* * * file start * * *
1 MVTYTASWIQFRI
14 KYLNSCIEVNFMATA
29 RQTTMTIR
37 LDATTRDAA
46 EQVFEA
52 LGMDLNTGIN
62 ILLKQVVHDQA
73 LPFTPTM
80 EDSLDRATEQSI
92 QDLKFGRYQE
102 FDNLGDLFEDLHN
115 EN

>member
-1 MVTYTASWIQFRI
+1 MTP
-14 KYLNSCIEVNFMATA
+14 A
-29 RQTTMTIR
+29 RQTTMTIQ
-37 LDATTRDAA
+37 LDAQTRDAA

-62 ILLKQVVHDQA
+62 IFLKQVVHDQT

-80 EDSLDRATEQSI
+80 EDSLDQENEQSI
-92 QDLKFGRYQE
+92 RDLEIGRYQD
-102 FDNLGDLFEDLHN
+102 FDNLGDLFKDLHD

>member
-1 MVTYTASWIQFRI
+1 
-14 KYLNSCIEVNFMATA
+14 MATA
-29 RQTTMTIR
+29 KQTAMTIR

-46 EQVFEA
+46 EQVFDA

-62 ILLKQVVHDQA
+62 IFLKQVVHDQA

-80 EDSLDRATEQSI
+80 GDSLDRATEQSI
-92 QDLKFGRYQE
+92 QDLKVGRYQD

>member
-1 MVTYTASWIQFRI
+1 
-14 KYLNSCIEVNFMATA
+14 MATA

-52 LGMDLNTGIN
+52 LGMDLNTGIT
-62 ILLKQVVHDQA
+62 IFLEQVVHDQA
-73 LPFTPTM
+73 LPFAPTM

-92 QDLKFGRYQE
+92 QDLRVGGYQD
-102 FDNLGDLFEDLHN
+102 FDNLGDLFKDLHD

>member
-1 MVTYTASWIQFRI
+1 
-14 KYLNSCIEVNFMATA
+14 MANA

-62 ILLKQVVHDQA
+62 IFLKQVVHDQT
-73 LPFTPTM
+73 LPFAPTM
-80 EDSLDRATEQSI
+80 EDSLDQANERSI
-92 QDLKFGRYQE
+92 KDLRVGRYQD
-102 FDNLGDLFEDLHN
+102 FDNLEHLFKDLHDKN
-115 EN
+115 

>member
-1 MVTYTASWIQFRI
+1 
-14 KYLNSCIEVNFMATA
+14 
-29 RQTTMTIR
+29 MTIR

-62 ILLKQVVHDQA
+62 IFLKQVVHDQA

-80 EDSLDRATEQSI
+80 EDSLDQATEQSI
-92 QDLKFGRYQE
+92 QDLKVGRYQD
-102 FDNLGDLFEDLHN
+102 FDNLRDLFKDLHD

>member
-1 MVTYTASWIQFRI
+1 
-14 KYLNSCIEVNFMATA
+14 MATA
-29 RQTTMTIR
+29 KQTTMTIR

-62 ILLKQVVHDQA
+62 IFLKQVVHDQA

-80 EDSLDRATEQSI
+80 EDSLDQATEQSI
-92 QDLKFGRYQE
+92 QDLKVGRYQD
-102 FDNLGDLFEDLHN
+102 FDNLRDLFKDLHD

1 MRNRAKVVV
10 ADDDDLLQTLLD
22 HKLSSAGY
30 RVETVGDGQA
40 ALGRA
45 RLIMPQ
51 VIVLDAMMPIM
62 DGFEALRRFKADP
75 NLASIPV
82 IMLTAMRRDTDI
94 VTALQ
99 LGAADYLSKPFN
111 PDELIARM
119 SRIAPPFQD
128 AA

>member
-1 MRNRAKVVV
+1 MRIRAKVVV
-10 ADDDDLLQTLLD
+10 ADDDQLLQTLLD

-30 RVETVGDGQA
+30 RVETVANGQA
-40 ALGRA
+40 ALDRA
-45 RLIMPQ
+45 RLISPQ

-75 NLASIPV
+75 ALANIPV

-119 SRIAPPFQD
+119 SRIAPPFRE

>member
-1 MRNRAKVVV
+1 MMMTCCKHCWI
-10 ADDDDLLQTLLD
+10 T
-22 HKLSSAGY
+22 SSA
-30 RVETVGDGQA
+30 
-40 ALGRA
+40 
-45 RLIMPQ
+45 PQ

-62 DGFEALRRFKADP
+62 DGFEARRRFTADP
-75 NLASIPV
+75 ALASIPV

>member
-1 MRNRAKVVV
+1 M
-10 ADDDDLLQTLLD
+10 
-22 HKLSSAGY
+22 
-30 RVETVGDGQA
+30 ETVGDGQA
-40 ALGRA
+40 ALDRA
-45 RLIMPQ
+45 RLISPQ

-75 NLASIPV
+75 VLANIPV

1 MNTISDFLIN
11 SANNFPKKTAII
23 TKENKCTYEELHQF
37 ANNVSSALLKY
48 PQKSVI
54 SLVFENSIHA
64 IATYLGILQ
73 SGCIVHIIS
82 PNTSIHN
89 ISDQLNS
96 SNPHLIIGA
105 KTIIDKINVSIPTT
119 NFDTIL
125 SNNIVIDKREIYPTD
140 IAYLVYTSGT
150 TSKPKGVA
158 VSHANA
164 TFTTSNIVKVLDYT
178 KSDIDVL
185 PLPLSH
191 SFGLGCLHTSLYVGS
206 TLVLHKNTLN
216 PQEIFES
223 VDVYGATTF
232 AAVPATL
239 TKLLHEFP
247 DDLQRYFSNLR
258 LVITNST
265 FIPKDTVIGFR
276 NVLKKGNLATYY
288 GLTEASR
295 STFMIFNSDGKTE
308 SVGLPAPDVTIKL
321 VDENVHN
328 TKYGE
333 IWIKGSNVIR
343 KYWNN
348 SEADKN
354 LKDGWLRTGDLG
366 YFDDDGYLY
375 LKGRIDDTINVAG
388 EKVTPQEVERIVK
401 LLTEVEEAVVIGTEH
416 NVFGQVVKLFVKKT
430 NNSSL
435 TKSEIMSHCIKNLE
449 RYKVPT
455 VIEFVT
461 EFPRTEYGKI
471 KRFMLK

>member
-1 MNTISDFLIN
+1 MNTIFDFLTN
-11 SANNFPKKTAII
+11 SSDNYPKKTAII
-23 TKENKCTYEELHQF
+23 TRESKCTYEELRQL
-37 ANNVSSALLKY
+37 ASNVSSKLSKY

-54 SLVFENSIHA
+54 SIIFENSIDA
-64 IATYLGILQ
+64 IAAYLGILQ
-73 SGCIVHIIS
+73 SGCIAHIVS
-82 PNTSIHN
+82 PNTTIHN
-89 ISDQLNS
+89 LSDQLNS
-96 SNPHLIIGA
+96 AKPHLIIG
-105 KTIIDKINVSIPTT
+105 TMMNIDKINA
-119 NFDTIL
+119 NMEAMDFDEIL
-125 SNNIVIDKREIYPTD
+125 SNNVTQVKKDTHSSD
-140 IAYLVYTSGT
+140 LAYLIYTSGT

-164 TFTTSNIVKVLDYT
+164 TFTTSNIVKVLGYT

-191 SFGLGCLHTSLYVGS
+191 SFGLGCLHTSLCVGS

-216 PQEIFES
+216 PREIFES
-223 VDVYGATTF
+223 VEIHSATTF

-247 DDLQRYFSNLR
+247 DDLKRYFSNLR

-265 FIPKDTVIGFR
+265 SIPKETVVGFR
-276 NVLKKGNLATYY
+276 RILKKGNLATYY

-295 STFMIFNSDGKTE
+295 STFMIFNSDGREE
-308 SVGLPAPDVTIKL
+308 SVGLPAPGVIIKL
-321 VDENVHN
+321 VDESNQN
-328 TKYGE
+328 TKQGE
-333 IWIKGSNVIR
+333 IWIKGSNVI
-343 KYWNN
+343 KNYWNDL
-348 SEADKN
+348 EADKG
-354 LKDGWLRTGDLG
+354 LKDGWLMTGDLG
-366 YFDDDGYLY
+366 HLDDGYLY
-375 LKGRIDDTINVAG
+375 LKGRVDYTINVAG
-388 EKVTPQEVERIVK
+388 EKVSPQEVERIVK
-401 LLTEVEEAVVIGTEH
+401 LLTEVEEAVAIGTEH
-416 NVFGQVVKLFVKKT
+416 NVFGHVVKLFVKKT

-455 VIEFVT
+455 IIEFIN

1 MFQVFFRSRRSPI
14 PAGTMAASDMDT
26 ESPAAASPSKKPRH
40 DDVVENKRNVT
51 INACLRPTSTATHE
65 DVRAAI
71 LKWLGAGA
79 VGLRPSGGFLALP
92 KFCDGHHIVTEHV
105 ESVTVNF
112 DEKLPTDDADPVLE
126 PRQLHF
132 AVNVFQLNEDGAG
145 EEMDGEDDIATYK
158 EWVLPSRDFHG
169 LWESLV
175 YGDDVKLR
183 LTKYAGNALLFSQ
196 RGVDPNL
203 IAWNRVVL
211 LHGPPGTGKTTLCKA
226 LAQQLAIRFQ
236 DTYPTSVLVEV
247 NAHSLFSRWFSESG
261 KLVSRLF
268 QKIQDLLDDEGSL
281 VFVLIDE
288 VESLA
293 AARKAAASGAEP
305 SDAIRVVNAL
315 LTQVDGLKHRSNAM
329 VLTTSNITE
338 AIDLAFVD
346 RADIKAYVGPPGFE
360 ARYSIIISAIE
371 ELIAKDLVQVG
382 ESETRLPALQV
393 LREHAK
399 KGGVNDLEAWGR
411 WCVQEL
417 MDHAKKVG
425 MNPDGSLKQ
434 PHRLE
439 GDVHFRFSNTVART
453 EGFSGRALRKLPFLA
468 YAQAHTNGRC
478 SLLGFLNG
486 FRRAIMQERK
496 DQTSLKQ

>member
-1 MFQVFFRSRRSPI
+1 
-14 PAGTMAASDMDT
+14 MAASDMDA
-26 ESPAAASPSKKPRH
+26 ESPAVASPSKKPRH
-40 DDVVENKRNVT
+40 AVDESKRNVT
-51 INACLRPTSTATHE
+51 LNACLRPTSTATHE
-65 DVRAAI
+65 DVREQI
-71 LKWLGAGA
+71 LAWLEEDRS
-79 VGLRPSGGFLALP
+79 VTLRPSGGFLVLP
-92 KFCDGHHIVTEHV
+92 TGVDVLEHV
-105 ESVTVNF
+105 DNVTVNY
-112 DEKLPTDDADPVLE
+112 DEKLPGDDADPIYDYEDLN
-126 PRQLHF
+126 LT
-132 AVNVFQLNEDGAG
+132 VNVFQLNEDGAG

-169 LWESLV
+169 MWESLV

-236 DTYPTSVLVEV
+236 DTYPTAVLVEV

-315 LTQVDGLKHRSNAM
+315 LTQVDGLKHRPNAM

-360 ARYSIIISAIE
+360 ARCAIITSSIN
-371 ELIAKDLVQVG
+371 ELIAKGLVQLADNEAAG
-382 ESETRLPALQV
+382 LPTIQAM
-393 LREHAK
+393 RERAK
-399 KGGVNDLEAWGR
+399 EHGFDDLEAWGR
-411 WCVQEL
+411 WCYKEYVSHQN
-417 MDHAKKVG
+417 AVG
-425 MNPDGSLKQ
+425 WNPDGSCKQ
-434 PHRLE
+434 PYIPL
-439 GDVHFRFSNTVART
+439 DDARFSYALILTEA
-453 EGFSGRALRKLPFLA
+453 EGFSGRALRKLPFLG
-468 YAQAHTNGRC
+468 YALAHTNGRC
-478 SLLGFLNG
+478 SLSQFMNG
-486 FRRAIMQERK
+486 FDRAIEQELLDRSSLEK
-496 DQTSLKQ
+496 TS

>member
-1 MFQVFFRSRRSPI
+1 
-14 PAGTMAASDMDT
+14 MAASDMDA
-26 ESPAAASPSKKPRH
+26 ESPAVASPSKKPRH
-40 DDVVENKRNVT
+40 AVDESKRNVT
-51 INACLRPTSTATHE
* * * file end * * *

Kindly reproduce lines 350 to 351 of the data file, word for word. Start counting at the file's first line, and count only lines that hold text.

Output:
-65 DVRAAI
+65 DVREQI